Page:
Xenon is a noble gas (or inert gas) with the symbol, Xe, and the atomic number, 54. Xenon is a clear and colourless, and odorless gas that is quite heavy. Xenon gas is 4.5 times heavier than Earth’s atmosphere (which consists of a mixture of a number of gaseous elements and compounds). This element’s mass comes from its nucleus, which contains 54 protons and a varying (but similar) number of neutrons. Xenon has 17 naturally-occurring isotopes (the most for any element), eight of which are stable, the most for any element, except tin, which has ten.
|Xenon discharge tube|
Tiny amounts of two xenon isotopes, xenon-133 and xenon-135, leak from nuclear reprocessing and power plants, but are released in higher amounts after a nuclear explosion of accident, such as what occurred at Fukushima. Thus, monitoring xenon’s isotopes can ensure compliance with international nuclear test-ban treaties and also to detect whether rogue nations are testing their own nuclear weapons.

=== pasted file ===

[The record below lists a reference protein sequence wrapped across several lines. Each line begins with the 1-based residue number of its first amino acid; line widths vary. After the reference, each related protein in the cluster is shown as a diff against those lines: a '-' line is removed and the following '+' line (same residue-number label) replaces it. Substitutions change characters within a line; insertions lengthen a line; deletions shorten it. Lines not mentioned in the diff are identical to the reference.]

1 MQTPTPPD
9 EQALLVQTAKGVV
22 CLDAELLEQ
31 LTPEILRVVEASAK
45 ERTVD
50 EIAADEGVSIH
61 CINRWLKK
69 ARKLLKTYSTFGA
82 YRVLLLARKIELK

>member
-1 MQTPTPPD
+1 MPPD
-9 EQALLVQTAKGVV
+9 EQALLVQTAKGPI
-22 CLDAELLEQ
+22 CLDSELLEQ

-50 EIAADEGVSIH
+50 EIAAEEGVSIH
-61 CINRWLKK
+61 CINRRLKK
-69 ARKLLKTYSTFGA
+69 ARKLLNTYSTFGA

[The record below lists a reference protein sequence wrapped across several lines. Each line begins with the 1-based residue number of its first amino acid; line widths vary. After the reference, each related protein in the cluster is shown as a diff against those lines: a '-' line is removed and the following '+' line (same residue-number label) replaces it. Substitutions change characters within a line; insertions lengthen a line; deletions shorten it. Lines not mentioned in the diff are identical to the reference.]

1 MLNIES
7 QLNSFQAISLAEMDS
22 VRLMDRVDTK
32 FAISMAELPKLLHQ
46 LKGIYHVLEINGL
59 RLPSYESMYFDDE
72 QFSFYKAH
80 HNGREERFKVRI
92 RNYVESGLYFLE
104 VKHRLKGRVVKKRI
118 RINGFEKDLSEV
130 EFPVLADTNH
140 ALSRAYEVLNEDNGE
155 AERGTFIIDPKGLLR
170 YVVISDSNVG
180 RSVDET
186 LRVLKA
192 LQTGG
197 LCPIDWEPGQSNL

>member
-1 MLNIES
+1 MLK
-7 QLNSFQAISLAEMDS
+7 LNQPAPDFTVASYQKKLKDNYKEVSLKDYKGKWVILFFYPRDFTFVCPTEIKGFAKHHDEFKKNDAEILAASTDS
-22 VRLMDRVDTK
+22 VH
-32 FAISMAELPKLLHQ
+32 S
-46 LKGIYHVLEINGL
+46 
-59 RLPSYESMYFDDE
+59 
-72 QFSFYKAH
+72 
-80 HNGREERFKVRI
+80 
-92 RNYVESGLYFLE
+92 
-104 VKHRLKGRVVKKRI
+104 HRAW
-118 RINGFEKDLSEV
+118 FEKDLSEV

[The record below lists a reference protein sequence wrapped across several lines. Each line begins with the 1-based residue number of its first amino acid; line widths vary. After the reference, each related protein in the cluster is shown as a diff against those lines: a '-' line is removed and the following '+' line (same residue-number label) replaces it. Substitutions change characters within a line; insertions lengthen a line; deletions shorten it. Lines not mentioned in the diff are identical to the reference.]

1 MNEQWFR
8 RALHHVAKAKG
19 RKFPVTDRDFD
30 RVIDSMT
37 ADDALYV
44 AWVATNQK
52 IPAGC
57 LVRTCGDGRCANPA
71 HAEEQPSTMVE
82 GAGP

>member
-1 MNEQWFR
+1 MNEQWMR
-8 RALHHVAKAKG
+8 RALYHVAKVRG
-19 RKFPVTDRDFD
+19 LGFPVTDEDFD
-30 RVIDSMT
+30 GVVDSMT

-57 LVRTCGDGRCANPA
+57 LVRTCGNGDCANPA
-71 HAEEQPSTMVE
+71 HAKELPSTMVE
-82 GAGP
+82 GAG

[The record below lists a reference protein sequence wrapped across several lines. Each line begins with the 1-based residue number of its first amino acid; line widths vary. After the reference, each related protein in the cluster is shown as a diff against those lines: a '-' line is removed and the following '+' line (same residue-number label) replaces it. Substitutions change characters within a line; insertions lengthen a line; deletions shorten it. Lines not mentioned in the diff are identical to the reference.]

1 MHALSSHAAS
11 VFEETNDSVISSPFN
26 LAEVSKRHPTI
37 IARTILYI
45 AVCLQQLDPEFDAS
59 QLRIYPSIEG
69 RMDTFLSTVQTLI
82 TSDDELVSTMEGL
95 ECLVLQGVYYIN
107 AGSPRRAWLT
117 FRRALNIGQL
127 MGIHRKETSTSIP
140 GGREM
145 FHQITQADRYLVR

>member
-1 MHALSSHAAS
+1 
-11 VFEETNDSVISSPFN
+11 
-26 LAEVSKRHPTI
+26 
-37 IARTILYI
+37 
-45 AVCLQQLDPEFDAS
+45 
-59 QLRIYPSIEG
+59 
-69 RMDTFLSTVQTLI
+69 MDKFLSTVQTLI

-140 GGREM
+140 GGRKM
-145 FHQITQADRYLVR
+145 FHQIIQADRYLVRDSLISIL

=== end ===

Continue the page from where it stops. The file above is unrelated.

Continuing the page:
Xenon was discovered in England by the Scottish chemist William Ramsay and English chemist Morris Travers on July 12, 1898, shortly after their discovery of the elements krypton and neon. They found xenon in the residue left over from evaporating components of liquid air.
During the 1930s, American engineer Harold Edgerton began exploring strobe light technology for high speed photography. This led him to the invention of the xenon flash lamp, in which light is generated by sending a brief electrical current through a tube filled with xenon gas. In 1934, Edgerton was able to generate flashes as brief as one microsecond with this method.
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